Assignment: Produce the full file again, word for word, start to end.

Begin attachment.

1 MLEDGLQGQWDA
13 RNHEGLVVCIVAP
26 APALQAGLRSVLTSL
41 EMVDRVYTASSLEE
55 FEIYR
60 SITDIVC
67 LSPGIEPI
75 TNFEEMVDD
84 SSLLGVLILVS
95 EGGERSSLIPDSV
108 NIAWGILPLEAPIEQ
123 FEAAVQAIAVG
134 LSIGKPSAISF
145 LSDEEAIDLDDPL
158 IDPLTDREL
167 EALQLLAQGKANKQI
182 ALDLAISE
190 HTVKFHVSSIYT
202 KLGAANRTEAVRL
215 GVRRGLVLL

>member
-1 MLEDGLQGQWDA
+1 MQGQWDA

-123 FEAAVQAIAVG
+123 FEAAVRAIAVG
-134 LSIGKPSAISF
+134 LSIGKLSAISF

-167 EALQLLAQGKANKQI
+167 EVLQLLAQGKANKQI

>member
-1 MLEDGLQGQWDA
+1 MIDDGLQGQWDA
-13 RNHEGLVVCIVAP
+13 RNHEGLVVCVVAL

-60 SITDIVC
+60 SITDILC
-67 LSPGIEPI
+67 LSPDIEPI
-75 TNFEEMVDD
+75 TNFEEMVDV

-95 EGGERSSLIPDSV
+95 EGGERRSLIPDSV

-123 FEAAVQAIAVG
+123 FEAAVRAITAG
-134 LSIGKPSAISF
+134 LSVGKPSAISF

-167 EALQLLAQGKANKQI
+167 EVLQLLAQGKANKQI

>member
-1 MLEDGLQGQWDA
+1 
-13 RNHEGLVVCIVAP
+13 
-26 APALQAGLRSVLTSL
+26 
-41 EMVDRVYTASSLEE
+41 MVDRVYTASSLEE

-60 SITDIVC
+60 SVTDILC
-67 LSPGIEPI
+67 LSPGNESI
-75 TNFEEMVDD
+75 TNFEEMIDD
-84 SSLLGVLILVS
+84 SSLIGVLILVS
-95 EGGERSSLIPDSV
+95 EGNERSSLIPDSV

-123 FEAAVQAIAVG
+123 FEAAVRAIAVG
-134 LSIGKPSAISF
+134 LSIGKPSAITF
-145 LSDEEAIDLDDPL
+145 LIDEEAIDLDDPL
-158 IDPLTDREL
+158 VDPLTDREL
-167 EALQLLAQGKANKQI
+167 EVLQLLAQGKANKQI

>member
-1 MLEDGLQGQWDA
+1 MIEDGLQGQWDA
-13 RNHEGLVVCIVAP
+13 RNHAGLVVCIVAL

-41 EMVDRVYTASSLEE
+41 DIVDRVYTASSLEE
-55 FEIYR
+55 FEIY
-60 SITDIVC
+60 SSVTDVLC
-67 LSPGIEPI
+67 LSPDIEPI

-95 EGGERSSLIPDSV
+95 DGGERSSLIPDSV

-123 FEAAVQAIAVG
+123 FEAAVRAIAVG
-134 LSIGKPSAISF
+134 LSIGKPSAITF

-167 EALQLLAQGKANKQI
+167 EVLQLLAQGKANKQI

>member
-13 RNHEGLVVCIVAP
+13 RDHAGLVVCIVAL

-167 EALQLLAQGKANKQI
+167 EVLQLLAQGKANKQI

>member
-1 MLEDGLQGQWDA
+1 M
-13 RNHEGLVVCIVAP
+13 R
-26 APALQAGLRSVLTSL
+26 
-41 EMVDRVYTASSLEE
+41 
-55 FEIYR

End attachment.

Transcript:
1 MLEDGLQGQWDA
13 RNHEGLVVCIVAP
26 APALQAGLRSVLTSL
41 EMVDRVYTASSLEE
55 FEIYR
60 SITDIVC
67 LSPGIEPI
75 TNFEEMVDD
84 SSLLGVLILVS
95 EGGERSSLIPDSV
108 NIAWGILPLEAPIEQ
123 FEAAVQAIAVG
134 LSIGKPSAISF
145 LSDEEAIDLDDPL
158 IDPLTDREL
167 EALQLLAQGKANKQI
182 ALDLAISE
190 HTVKFHVSSIYT
202 KLGAANRTEAVRL
215 GVRRGLVLL

>member
-1 MLEDGLQGQWDA
+1 MQGQWDA

-123 FEAAVQAIAVG
+123 FEAAVRAIAVG
-134 LSIGKPSAISF
+134 LSIGKLSAISF

-167 EALQLLAQGKANKQI
+167 EVLQLLAQGKANKQI

>member
-1 MLEDGLQGQWDA
+1 MIDDGLQGQWDA
-13 RNHEGLVVCIVAP
+13 RNHEGLVVCVVAL

-60 SITDIVC
+60 SITDILC
-67 LSPGIEPI
+67 LSPDIEPI
-75 TNFEEMVDD
+75 TNFEEMVDV

-95 EGGERSSLIPDSV
+95 EGGERRSLIPDSV

-123 FEAAVQAIAVG
+123 FEAAVRAITAG
-134 LSIGKPSAISF
+134 LSVGKPSAISF

-167 EALQLLAQGKANKQI
+167 EVLQLLAQGKANKQI

>member
-1 MLEDGLQGQWDA
+1 
-13 RNHEGLVVCIVAP
+13 
-26 APALQAGLRSVLTSL
+26 
-41 EMVDRVYTASSLEE
+41 MVDRVYTASSLEE

-60 SITDIVC
+60 SVTDILC
-67 LSPGIEPI
+67 LSPGNESI
-75 TNFEEMVDD
+75 TNFEEMIDD
-84 SSLLGVLILVS
+84 SSLIGVLILVS
-95 EGGERSSLIPDSV
+95 EGNERSSLIPDSV

-123 FEAAVQAIAVG
+123 FEAAVRAIAVG
-134 LSIGKPSAISF
+134 LSIGKPSAITF
-145 LSDEEAIDLDDPL
+145 LIDEEAIDLDDPL
-158 IDPLTDREL
+158 VDPLTDREL
-167 EALQLLAQGKANKQI
+167 EVLQLLAQGKANKQI

>member
-1 MLEDGLQGQWDA
+1 MIEDGLQGQWDA
-13 RNHEGLVVCIVAP
+13 RNHAGLVVCIVAL

-41 EMVDRVYTASSLEE
+41 DIVDRVYTASSLEE
-55 FEIYR
+55 FEIY
-60 SITDIVC
+60 SSVTDVLC
-67 LSPGIEPI
+67 LSPDIEPI

-95 EGGERSSLIPDSV
+95 DGGERSSLIPDSV

-123 FEAAVQAIAVG
+123 FEAAVRAIAVG
-134 LSIGKPSAISF
+134 LSIGKPSAITF

-167 EALQLLAQGKANKQI
+167 EVLQLLAQGKANKQI

>member
-13 RNHEGLVVCIVAP
+13 RDHAGLVVCIVAL

-167 EALQLLAQGKANKQI
+167 EVLQLLAQGKANKQI

>member
-1 MLEDGLQGQWDA
+1 M
-13 RNHEGLVVCIVAP
+13 R
-26 APALQAGLRSVLTSL
+26 
-41 EMVDRVYTASSLEE
+41 
-55 FEIYR